The middle vertebra has osteopenia, has begun to lose its density and durability.
The lower vertebra is osteoporotic. Bone structure is much lighter than normal thereby lose its normal height causing severe pain in the patient's back.
Usually the first obvious symptom is a bone fracture (hip, wrist, vertebra). Other prominent symptoms may be the loss of height and kyphosis (arching), occurring gradually over time.
Sometimes a back pain in a woman who has entered menopause may be the first symptom of an approaching osteoporosis. Finally, the disease can cause changes that go unnoticed, but which can be identified with the appropriate diagnostic tests.
Gradual loss of height as the end of age due to osteoporosis.
X-ray: cuneiform deformation of multiple thoracic vertebrae
The thoracic vertebra fractured due to osteoporosis
People at risk of suffering from osteoporosis are:
• The genetic factor may play an important role in determining the peak bone density and influence bone loss related to age.
Family history (hip fracture) is an important risk factor and confirms the influence of heredity on osteoporosis event.
• Postmenopausal women, particularly in those in which the menopause occurred before the age of 45 years.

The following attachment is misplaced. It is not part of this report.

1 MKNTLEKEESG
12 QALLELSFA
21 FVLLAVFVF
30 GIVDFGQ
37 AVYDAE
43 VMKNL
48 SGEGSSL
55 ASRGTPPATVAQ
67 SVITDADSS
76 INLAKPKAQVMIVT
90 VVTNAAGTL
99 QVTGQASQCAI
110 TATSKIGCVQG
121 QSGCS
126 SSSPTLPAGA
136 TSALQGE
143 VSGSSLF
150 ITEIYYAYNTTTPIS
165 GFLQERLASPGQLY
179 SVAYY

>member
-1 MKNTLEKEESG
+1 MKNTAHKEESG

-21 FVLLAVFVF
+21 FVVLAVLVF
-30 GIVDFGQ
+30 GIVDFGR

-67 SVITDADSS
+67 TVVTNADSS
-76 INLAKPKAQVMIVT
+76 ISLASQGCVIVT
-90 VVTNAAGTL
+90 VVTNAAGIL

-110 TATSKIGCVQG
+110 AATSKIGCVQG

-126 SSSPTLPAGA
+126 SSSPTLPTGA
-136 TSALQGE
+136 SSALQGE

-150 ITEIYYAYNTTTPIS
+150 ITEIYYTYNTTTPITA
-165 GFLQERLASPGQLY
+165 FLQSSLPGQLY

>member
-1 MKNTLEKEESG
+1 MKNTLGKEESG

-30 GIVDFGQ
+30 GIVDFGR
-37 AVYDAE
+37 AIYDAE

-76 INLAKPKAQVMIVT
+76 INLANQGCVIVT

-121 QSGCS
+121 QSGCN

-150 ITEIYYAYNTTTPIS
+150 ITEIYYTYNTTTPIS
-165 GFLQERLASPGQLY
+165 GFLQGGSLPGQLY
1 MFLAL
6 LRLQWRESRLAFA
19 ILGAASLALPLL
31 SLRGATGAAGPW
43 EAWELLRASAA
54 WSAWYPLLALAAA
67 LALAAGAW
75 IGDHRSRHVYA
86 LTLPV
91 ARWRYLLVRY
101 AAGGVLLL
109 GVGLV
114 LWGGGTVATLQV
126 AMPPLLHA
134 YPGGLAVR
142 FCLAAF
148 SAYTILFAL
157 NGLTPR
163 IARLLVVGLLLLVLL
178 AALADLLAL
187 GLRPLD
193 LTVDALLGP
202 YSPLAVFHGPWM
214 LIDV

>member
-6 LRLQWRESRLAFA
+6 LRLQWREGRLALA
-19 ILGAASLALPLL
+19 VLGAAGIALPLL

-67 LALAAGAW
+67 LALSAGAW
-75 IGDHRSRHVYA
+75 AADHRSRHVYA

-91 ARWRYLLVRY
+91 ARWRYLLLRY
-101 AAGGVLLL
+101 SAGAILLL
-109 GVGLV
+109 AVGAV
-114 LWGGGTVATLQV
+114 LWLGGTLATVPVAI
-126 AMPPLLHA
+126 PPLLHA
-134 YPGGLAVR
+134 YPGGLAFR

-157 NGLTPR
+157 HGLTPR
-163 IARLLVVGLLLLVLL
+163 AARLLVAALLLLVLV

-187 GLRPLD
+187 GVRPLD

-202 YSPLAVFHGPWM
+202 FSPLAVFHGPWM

• Men and women who have hormonal disorders (thyroid. Parathyroid, sex hormone disorders)
• Individuals who make systematic long-term use of certain categories of pharmaceuticals such as steroids, antidepressants, thyroid hormones, anticonvulsants etc.
• People whose diets are low in calcium (low consumption of milk, dairy products)
• People who are not exposed to the sun
• People who are sedentary
• Chronic smokers and those who consume large quantities of alcoholic beverages
• Patients who have chronic problems, such as diabetes, cystic fibrosis, malabsorption syndromes food, kidney disease, bulimia, anorexia and endocrine disorders
• People who have a low body weight and small stature regardless of age.